« Last Edit: June 19, 2015, 11:31:56 AM by thelakelander »
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Adam White

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Re: History Of Tha Streetz: Another Side of Jacksonville
« Reply #6 on: June 19, 2015, 11:28:45 AM »
I blame it more on a lack of good education, solid families, and a culture that glorifies materialistic property and drugs dealing. When you have something like 70% of babies born into non-traditional 2 parent families your just asking for trouble.

.... I am in no way saying whites are perfect and don't commit crime b/c that would be idiotic, however at the same time i am not going to act like a pattern does not exist.

Funny that your critique stops there ("lack of good education, solid families, and a culture that glorifies materialistic property and drugs dealing, etc") and doesn't dig deeper. Assuming that what you contend is true, has it ever occurred to you to consider the reasons for this? Why is it that white people are different? Is it just something that is inherent to a particular group? Or is it the result of something?

I think what you mention are symptoms of something greater.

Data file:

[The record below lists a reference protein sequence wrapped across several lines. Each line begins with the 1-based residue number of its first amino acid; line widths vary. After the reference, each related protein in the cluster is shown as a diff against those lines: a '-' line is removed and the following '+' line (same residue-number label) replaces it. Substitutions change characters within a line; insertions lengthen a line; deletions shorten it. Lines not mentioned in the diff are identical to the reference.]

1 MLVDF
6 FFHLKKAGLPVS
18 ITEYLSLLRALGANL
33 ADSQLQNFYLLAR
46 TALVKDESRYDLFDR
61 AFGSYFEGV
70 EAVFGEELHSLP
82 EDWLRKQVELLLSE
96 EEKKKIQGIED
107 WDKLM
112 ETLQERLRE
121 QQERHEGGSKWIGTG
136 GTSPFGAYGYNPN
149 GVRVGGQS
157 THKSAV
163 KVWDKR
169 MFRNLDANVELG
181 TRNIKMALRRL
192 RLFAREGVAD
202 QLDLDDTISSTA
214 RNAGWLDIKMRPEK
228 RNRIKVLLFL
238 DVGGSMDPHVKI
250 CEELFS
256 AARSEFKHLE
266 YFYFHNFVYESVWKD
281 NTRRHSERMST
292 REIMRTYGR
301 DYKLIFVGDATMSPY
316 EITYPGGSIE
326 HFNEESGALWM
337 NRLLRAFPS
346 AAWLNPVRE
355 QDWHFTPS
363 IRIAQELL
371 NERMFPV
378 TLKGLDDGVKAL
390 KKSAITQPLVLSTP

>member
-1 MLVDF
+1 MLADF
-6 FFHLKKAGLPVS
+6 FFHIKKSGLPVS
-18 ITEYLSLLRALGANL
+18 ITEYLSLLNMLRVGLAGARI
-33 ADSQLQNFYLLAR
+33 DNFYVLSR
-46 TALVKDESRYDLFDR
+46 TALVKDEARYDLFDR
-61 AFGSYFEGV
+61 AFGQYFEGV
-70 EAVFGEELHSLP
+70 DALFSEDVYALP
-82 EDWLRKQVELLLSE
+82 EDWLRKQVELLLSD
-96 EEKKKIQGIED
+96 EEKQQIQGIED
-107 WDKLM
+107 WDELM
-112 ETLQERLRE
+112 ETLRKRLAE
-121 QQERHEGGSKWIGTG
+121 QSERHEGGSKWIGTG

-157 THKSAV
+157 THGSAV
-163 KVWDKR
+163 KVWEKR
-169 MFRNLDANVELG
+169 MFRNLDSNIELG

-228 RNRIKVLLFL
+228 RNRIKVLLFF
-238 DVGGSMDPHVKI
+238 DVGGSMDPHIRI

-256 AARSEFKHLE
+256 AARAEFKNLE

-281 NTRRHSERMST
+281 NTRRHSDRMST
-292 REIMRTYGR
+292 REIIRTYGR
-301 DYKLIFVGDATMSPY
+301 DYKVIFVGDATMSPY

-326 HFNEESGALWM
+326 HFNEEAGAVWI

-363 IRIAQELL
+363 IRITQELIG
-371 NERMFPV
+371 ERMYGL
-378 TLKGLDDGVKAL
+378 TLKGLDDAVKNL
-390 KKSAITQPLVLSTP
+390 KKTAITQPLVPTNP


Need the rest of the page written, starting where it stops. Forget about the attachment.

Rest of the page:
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Adam White

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Re: History Of Tha Streetz: Another Side of Jacksonville
« Reply #7 on: June 19, 2015, 11:29:44 AM »
^Who's blaming crime on expressways? I'm only sharing with you various factors on how many inner city neighborhoods fell into decline after WWII.

Give me an example of a 1950s era expressway being built through an established urban Florida neighborhood and 9 times out of 10, that neighborhood is economically worse off today than it was prior originally. Doesn't mean that this is the only cause but it is a factor in what eventually became white and black flight. Assuming that neighborhood is economically worse, it's most likely populated with a high percentage of residents living in poverty (doesn't matter if the race is black, white, yellow, red, etc.). Combine poverty with low educational achievement, limited mobility and no hope you'll end up with higher crime. This stuff isn't rocket science.

I'm not a planner or any type of expert - but I thought this was pretty much considered to be a settled fact.
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thelakelander

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Re: History Of Tha Streetz: Another Side of Jacksonville
« Reply #8 on: June 19, 2015, 11:30:53 AM »